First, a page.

At the dawn of a ‘new nuclear industrial age’, debate has so far tended to focus on the next generation of nuclear technologies. Whilst these are obviously important in tackling climate change and contributing to the UK’s energy security and growth, in order to truly successfully diversify our supply, we must also focus on the next generation of workers.
Over 60 years ago, the UK was the first country to successfully develop, deliver and safely operate nuclear power stations. Today, the nuclear sector is still thriving, with major projects such as Hinkley Point C power station in Somerset, Wylfa in Anglesey, and Moorside in Cumbria coming to fruition. Yet the industry is facing an important skills shortage which could jeopardize its future.
The ageing demographic profile of the existing workforce implies that many technical specialists, who joined the industry during the last major growth period in 1980s, will soon retire. Out of the 7-8000 engineers expected to be required every year until 2021, a fifth of these will replace retirees.
And whilst in theory the UK annually produces a sufficient number of Science, Technology, Engineering & Mathematics (STEM) graduates to be able to support labour requirements, the reality is that a significant proportion of these will choose to work in non-STEM roles. The same shortage affects the broader engineering sector across the country, meaning that competition is fierce.
The expected fall in the number of migrant labourers post-Brexit, the rigorous safety and security regulations in nuclear engineering and the often remote site locations are not helping the issue. All these factors are likely to result in significant attrition of skills and expertise. It is high time we in the nuclear industry developed a collaborative approach to avoid the looming crisis – which is particularly acute amongst management roles and subject matter expert roles, but is still prevalent at all levels, including roles such as steel fixers, skilled welders, concreters and civil engineers.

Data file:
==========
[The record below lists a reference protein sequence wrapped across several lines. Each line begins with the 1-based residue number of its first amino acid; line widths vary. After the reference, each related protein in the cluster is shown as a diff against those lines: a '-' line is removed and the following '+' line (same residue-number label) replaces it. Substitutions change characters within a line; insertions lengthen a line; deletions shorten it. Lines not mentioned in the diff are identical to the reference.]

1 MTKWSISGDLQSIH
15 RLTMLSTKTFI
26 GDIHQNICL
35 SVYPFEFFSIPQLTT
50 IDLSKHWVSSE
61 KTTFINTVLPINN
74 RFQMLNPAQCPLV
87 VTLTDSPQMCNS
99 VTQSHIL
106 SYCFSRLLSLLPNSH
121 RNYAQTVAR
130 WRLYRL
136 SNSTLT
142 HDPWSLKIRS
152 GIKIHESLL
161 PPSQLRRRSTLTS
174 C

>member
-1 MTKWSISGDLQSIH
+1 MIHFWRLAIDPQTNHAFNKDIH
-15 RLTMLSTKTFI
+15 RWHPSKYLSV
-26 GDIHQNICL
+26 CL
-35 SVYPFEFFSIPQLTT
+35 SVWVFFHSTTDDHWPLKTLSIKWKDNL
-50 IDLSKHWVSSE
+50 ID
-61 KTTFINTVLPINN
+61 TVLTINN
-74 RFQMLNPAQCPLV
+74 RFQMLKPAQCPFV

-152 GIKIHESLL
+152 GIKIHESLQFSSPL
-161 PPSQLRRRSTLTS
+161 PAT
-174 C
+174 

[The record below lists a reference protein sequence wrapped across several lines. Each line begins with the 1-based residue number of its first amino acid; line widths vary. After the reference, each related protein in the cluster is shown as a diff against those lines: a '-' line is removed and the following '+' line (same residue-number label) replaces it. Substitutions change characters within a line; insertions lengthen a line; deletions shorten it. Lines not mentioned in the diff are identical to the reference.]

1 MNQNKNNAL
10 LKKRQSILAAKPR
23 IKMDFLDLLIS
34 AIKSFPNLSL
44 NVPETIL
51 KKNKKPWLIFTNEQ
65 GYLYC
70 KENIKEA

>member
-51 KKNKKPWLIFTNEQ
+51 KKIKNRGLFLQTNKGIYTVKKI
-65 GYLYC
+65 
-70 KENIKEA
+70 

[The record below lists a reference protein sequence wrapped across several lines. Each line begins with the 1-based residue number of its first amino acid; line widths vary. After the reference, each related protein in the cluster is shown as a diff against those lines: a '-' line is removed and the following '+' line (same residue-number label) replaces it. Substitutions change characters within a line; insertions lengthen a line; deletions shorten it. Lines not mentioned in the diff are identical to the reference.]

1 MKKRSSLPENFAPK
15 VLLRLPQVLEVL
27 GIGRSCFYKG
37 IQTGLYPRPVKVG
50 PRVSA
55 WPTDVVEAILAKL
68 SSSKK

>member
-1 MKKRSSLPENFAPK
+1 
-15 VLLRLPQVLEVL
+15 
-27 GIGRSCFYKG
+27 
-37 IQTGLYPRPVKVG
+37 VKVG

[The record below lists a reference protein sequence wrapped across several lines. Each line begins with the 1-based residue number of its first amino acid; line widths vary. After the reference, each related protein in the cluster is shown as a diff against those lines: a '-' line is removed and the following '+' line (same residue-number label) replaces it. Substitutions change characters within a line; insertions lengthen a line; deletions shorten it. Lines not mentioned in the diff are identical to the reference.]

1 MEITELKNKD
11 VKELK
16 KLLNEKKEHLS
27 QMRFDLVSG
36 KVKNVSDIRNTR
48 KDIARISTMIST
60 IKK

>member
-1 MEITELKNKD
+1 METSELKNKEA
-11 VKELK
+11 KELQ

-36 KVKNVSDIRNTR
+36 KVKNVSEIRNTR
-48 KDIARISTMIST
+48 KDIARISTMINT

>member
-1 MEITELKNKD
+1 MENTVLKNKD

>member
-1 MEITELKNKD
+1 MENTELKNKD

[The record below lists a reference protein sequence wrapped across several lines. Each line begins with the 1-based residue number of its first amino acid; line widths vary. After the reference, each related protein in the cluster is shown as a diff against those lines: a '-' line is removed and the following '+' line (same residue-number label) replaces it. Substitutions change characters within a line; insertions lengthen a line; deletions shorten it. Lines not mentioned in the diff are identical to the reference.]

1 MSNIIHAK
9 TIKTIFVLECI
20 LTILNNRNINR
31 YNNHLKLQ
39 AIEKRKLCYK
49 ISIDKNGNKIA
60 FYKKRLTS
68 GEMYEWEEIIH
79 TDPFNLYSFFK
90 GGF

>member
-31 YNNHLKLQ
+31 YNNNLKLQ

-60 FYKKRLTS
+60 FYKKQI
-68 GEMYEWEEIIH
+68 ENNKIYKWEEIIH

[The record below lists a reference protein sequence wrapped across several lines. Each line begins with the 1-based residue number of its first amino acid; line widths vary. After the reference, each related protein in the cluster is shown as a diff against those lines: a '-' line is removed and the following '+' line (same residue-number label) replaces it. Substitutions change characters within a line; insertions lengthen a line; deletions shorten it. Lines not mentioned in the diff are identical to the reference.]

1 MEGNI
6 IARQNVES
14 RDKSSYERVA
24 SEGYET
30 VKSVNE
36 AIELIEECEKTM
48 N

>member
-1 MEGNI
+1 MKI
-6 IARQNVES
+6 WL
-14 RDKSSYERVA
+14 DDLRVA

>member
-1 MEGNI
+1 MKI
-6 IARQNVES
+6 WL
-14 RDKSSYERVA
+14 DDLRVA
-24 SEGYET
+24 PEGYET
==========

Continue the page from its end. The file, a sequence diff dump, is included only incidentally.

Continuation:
To ensure knowledge transfers between generations without being lost, it’s critical that we continue to challenge the outdated perception of the nuclear sector, invest in the right skills and training formats, and address diversity issues.
In recent years, recruitment of large numbers of nuclear engineers has dropped compared to previous decades, which leads me to question whether teachers and parents fully understand the type and range of career opportunities available within this specific sector. An increased focus on STEM subjects and professions at education level could help prevent such scarcity of information.
If we want to bridge the gap between those approaching retirement and those coming in, the industry urgently needs to widen the possible talent pool. This does not only mean further developing in-house training, mentoring and high-level apprenticeships, but also encouraging nuclear engineers who have left the profession to re-join and supporting those in relevant sectors who may wish to convert.
Equally, much work remains to be done to address broader diversity issues. With women representing only 11% of the total UK engineering workforce in 2017, the discussion of how to make the industry attractive to women has to be high on the agenda.
In this context, it’s more important than ever for recruiters to have a technical understanding of the nuclear sector’s requirements and to have access to talented industry candidates.
Here at Acorn, we’re bridging the gap between recruitment and the nuclear industry by partnering with the Wales Nuclear Forum, providing a platform for strategic engagement between the nuclear industry and Welsh-based suppliers. Our new energy specialist division has been specifically launched to help companies in the nuclear, oil and gas sectors to effectively plan and manage their staff.
With some of the best facilities and research resources in the world, the UK has untapped potential to develop an innovative nuclear industry - we just need to ensure our workforce is prepared for it.